Venue: M2 Gallery (Surry Hills NSW), Jul 29 – Aug 3, 2015
Playwrights: Finn Davis, Charlie O’Grady, Lucinda Vitek
Director: Lucinda Vitek
Cast: Finn Davis, Charlie O’Grady, Lucinda Vitek
The idea is simple.Three artists create a verbatim work of theatre from interviews with a grandmother. The temptation is to lead the conversations to specific points of interest or contention, and then manufacture tension and drama as you would a conventional work of fiction. Rosie, Ruth, & Susan resists those expectations, and lets the conversations be, with minimal embellishment introduced into the resulting script.
Staging the work in an art gallery allows an intimate proximity that produces an unusual theatricality. We are encouraged to observe the performers from a more active perspective than one would normally adopt in an auditorium type setting. Our focus shifts between tepid tales and the delicate presences recreated by the cast. It is widely believed that elderly women are among the most invisible of society, and the sensation of sharing space with their vitality so tenderly portrayed is unusual for many. Finn Davis’ performance is particularly captivating as Rosie, who looks back at her younger days as a university student and doctor in the early-mid twentieth century. There is no mistaking the sincerity of the piece, but it is needlessly mild, and opportunities for more obvious applications to socially important concepts like feminism and ageism could be expressed more powerfully.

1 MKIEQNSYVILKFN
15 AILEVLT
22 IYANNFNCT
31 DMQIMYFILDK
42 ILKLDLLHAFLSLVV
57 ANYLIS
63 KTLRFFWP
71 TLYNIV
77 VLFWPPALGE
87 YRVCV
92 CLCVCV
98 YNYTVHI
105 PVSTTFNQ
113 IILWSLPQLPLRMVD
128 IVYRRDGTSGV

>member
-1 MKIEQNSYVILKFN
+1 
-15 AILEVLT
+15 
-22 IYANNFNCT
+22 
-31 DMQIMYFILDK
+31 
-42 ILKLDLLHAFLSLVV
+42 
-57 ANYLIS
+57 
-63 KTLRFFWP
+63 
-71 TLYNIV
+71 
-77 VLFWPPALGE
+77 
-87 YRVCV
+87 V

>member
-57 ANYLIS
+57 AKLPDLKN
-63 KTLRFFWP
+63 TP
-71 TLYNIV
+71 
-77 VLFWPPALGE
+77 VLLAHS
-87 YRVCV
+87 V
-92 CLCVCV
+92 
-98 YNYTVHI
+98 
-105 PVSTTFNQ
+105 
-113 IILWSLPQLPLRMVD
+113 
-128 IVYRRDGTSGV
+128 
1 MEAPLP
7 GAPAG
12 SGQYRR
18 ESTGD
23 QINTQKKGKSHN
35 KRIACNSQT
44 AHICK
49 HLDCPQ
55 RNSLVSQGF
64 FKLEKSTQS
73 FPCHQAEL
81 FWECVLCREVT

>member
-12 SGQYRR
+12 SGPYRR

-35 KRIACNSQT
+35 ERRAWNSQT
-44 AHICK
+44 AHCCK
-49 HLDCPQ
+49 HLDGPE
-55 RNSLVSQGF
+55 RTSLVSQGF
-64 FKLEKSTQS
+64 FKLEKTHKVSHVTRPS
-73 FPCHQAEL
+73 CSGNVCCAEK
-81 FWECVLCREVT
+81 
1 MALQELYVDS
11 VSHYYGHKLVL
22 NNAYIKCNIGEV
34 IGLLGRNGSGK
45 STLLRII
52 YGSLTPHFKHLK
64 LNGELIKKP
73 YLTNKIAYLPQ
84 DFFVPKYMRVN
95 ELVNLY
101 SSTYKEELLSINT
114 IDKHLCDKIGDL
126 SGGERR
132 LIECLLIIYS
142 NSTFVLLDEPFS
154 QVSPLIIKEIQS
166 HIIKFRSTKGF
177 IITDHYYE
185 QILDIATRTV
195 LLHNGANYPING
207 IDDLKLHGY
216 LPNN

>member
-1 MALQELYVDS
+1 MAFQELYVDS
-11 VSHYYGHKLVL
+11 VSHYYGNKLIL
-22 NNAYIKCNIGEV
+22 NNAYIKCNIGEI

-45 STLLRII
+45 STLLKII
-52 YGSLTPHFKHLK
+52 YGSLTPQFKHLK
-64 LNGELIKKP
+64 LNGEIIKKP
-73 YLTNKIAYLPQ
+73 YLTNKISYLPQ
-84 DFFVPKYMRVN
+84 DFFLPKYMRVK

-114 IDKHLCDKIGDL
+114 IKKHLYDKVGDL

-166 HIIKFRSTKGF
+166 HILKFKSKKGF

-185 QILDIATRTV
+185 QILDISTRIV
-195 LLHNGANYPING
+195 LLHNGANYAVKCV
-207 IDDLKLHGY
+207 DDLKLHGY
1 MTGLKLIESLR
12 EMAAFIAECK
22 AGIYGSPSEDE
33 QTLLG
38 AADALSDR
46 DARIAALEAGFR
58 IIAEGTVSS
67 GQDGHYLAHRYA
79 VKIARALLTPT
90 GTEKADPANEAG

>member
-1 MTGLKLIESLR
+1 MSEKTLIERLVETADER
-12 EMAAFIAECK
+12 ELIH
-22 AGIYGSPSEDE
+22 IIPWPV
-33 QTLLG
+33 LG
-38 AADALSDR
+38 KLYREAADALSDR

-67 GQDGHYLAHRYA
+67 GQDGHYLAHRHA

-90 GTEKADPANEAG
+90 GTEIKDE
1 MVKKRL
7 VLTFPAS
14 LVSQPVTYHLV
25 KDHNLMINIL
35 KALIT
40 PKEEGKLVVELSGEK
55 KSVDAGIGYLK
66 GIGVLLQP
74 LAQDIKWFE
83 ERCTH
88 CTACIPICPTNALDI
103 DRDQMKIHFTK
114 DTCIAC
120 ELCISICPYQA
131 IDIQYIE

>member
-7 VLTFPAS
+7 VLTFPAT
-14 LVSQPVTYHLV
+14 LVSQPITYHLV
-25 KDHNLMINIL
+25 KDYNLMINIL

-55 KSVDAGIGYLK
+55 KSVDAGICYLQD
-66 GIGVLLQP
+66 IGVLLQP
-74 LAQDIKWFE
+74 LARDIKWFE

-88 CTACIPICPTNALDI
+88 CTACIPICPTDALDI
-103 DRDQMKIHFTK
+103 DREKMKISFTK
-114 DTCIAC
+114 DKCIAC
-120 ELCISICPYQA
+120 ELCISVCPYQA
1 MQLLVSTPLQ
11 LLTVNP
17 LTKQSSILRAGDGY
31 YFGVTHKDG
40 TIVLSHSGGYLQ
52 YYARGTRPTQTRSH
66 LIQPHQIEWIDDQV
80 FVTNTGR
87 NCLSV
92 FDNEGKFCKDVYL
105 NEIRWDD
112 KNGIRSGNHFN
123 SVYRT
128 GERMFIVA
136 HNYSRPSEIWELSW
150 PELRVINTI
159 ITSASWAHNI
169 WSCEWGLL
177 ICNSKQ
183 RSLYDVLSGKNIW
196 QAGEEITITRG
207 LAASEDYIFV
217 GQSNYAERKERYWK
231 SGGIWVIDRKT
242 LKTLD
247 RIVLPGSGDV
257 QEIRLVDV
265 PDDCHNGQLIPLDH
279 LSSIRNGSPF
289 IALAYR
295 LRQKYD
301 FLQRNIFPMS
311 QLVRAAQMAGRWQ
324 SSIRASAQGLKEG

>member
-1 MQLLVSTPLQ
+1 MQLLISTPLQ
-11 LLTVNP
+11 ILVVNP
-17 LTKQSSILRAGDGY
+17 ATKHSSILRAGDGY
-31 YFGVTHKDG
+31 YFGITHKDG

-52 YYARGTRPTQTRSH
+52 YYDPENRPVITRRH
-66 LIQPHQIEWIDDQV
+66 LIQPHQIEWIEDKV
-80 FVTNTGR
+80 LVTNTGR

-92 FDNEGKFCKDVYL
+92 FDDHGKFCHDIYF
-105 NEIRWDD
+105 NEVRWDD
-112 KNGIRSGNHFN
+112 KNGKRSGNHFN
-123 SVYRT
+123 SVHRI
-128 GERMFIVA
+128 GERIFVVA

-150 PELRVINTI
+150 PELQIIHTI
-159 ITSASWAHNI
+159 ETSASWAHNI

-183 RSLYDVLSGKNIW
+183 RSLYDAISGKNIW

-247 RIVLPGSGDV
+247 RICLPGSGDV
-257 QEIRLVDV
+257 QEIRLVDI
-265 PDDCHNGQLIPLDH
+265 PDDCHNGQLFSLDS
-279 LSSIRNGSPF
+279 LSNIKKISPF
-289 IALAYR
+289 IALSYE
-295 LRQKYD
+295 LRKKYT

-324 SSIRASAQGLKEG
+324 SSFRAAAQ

We must always listen to our elders, because their wisdom is invaluable and irreplaceable. The youth can often be preoccupied with arrogant pride, and mistakes are made because of that all-too-common know-it-all attitude. On personal levels, we may make erroneous decisions about careers and relationships, but on a larger scale, nations go to war and commit the same aberrations as previous generations had done. Technological progressions give the illusion that humans are constantly advancing, but we are clearly unable to prevent similar atrocities from repeating at every era. “Careful the things you say, children will listen,” Stephen Sondheim advises, but when we stop listening, the consequences are dire.